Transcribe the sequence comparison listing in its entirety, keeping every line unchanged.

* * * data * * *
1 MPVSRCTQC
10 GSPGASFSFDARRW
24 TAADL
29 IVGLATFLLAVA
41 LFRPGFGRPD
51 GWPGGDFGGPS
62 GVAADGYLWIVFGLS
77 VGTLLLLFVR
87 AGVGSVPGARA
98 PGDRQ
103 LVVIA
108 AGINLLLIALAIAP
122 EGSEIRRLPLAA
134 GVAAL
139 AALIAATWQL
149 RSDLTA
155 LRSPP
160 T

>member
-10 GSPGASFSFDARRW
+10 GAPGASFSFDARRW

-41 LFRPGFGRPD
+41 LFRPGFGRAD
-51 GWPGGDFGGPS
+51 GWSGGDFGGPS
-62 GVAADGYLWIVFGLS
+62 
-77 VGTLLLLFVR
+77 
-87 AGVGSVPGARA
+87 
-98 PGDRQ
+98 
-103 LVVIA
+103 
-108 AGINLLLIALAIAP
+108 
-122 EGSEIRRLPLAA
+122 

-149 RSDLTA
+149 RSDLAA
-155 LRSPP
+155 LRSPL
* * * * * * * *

1 MPVSRCTQC
10 GSPGASFSFDARRW
24 TAADL
29 IVGLATFLLAVA
41 LFRPGFGRPD
51 GWPGGDFGGPS
62 GVAADGYLWIVFGLS
77 VGTLLLLFVR
87 AGVGSVPGARA
98 PGDRQ
103 LVVIA
108 AGINLLLIALAIAP
122 EGSEIRRLPLAA
134 GVAAL
139 AALIAATWQL
149 RSDLTA
155 LRSPP
160 T

>member
-10 GSPGASFSFDARRW
+10 GAPGASFSFDARRW

-41 LFRPGFGRPD
+41 LFRPGFGRAD
-51 GWPGGDFGGPS
+51 GWSGGDFGGPS
-62 GVAADGYLWIVFGLS
+62 
-77 VGTLLLLFVR
+77 
-87 AGVGSVPGARA
+87 
-98 PGDRQ
+98 
-103 LVVIA
+103 
-108 AGINLLLIALAIAP
+108 
-122 EGSEIRRLPLAA
+122 

-149 RSDLTA
+149 RSDLAA
-155 LRSPP
+155 LRSPL